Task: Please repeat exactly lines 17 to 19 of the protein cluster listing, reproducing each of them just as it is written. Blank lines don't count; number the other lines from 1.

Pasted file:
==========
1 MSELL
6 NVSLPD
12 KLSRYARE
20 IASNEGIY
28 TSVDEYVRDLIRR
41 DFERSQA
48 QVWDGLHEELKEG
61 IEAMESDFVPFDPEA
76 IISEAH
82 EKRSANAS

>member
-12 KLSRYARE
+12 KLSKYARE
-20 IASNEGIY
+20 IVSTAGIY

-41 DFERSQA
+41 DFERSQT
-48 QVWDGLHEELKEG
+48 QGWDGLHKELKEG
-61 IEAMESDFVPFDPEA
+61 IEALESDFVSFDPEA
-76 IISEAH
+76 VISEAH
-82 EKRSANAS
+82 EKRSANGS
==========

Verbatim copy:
+41 DFERSQT
-48 QVWDGLHEELKEG
+48 QGWDGLHKELKEG